From possessing spirits and serpentine creatures to hungry ghosts and spectral visions, Japanese literary history is alive with supernatural beings. The focus of study ranges from the earliest times to modernity, examining these motifs in both historical and theoretical contexts. Readings pose the following broad questions: How do representations of the supernatural function in both creation myths of the ancient past and the rational narratives of the modern nation? What is the relationship between liminal beings and a society’s notion of purity? How may we understand the uncanny return of dead spirits in medieval Japanese drama? How does the construction of demonic female sexuality vary between medieval and modern Japan? Draws on various genres of representation, from legends and novels to drama, paintings, and cinema. Students develop an appreciation of the hold that creatures from the “other” side maintain over our cultural and social imagination.
269. Applied Research Practicum: Chinese Rural to Urban Migration
Rachel Connelly W 1:00 - 3:55 CT-2 West
Highlights applied research methods in microeconomics. Students work throughout the semester in research teams to analyze data from Chinese rural women on their migration and/or the migration of their husbands. While topics of Chinese economic life and economic models of migration are studied, primarily focuses on methods: how applied researchers work with data to analyze a set of questions. Elementary statistics is a prerequisite. Statistical techniques beyond the elementary level are taught.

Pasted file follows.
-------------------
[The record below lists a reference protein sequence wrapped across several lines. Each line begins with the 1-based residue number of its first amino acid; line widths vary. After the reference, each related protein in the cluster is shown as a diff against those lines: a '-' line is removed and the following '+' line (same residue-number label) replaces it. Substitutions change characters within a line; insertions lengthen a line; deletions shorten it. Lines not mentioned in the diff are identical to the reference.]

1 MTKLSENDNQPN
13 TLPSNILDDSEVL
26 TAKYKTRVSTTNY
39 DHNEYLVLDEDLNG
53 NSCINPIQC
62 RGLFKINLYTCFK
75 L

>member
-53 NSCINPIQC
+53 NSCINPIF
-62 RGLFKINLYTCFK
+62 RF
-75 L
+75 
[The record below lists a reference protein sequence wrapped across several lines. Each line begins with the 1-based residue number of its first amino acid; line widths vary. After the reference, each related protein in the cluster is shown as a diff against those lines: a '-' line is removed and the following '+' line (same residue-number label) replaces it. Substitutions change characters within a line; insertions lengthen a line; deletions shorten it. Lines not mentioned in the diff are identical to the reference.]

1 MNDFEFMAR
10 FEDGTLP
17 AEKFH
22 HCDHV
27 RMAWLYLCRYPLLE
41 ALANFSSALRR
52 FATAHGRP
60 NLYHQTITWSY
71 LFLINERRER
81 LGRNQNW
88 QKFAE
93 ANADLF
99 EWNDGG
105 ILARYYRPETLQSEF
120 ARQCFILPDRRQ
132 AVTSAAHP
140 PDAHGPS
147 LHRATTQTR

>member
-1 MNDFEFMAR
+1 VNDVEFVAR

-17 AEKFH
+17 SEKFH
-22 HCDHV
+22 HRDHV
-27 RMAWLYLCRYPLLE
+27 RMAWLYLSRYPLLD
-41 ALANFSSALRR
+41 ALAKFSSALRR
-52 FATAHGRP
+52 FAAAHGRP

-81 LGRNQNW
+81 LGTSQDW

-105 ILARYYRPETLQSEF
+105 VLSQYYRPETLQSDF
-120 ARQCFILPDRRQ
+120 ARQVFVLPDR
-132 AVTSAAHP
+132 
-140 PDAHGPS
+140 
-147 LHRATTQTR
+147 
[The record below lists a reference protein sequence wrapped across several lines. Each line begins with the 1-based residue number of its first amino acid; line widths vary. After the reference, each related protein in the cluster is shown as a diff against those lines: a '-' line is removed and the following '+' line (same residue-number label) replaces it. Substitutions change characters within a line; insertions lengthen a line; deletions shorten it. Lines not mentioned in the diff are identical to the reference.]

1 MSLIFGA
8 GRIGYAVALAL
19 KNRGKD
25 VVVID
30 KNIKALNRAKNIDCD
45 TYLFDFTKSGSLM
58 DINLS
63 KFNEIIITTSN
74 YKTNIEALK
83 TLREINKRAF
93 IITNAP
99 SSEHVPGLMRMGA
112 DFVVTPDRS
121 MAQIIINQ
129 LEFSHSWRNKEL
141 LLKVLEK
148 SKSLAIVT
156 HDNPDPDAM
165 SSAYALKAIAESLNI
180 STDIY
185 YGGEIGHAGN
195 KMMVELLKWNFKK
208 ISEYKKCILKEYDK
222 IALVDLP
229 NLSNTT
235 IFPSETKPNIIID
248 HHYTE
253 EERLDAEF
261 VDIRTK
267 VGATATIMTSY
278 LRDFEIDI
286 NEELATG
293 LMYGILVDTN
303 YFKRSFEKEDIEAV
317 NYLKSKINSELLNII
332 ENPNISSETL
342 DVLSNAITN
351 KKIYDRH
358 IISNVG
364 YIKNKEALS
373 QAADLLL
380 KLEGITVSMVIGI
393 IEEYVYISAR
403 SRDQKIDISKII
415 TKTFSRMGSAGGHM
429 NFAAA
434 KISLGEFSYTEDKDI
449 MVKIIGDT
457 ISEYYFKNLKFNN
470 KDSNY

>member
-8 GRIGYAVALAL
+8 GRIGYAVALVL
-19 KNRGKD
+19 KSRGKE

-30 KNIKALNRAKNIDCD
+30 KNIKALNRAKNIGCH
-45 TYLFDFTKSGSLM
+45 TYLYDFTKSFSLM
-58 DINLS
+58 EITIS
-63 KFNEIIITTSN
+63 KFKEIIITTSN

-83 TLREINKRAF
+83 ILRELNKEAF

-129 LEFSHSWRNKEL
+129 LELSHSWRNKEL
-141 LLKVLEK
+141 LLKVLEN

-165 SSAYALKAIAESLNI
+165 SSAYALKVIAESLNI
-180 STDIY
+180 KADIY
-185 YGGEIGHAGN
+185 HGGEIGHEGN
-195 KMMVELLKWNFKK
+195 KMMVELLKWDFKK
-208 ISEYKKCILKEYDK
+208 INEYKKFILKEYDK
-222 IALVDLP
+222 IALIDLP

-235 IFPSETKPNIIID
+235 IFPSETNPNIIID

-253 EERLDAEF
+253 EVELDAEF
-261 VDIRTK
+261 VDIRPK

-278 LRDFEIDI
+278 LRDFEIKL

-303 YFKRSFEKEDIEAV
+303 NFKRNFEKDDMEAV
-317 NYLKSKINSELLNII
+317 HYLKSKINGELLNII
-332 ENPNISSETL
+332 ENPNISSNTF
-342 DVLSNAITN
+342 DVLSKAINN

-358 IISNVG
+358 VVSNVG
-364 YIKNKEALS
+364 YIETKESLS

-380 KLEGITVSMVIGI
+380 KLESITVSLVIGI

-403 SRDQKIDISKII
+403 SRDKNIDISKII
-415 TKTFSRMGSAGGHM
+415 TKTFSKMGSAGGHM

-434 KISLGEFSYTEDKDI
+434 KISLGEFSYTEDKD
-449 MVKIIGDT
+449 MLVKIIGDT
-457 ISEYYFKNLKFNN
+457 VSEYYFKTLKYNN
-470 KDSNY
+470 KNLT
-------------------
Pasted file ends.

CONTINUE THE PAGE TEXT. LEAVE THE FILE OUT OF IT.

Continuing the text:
273. Hong Kong and Taiwan's Colonial Pasts
Lawrence Zhang M 2:30 - 3:55, W 2:30 - 3:55 Hubbard-22
Seminar. Examines the history of Hong Kong and Taiwan in particular, and through them the concept of “Greater China,” which can include ethnic Chinese groups in Southeast Asia and Singapore. Students study the historical circumstances in which such communities were born, their evolution over time, and their changing relationship with China throughout the past few centuries. Topics covered include colonialism and imperialism, ethnic identity and relations, trade and commerce, and geopolitical shifts through time.
275. The Making of Modern China: 1550 to Present
Lawrence Zhang M 11:30 - 12:55, W 11:30 - 12:55 Sills-207
An overview of the changes and transformations in China beginning from the commercial revolution in the sixteenth century and ending at the second commercial revolution in the present day. Topics include political and intellectual changes, the increasing exchange between China and the Western world, challenges from and responses to imperialism, as well as social and cultural transformations, with a thematic emphasis on the changing definition of "China" and its place in the world. Discussions and assignments based on primary source materials.
284. The Emergence of Modern Japan
Thomas Conlan T 10:00 - 11:25, TH 10:00 - 11:25 Sills-207
What constitutes a modern state? How durable are cultures and civilizations? Examines the patterns of culture in a state that managed to expel European missionaries in the seventeenth century, and came to embrace all things Western as being “civilized” in the mid-nineteenth century. Compares the unique and vibrant culture of Tokugawa Japan with the rapid program of late-nineteenth-century industrialization, which resulted in imperialism, international wars and, ultimately, the postwar recovery.
324. Forbidden Capital
Belinda Kong T 10:00 - 11:25, TH 10:00 - 11:25 Mass Hall-Faculty Room